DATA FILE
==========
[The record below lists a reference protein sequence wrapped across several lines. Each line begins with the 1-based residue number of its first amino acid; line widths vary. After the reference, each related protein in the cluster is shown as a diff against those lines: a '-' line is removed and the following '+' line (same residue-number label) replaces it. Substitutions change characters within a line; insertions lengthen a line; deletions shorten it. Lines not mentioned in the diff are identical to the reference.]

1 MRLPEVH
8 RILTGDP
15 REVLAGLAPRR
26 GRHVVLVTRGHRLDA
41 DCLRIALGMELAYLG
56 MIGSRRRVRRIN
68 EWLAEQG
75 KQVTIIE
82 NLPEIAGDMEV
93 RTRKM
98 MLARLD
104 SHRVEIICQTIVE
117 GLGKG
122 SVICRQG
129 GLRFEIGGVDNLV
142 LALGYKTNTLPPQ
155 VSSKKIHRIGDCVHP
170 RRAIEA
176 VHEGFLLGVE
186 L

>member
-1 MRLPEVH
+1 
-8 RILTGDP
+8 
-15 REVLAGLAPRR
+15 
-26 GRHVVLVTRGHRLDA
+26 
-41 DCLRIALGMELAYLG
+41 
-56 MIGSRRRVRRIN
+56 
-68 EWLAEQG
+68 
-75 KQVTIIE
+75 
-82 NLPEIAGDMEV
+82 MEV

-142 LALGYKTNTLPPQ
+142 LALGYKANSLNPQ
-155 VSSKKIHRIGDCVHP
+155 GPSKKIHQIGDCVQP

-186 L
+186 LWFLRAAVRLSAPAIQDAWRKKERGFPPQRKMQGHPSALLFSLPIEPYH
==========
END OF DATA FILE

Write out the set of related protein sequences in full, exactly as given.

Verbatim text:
[The record below lists a reference protein sequence wrapped across several lines. Each line begins with the 1-based residue number of its first amino acid; line widths vary. After the reference, each related protein in the cluster is shown as a diff against those lines: a '-' line is removed and the following '+' line (same residue-number label) replaces it. Substitutions change characters within a line; insertions lengthen a line; deletions shorten it. Lines not mentioned in the diff are identical to the reference.]

1 MRLPEVH
8 RILTGDP
15 REVLAGLAPRR
26 GRHVVLVTRGHRLDA
41 DCLRIALGMELAYLG
56 MIGSRRRVRRIN
68 EWLAEQG
75 KQVTIIE
82 NLPEIAGDMEV
93 RTRKM
98 MLARLD
104 SHRVEIICQTIVE
117 GLGKG
122 SVICRQG
129 GLRFEIGGVDNLV
142 LALGYKTNTLPPQ
155 VSSKKIHRIGDCVHP
170 RRAIEA
176 VHEGFLLGVE
186 L

>member
-1 MRLPEVH
+1 
-8 RILTGDP
+8 
-15 REVLAGLAPRR
+15 
-26 GRHVVLVTRGHRLDA
+26 
-41 DCLRIALGMELAYLG
+41 
-56 MIGSRRRVRRIN
+56 
-68 EWLAEQG
+68 
-75 KQVTIIE
+75 
-82 NLPEIAGDMEV
+82 MEV

-142 LALGYKTNTLPPQ
+142 LALGYKANSLNPQ
-155 VSSKKIHRIGDCVHP
+155 GPSKKIHQIGDCVQP

-186 L
+186 LWFLRAAVRLSAPAIQDAWRKKERGFPPQRKMQGHPSALLFSLPIEPYH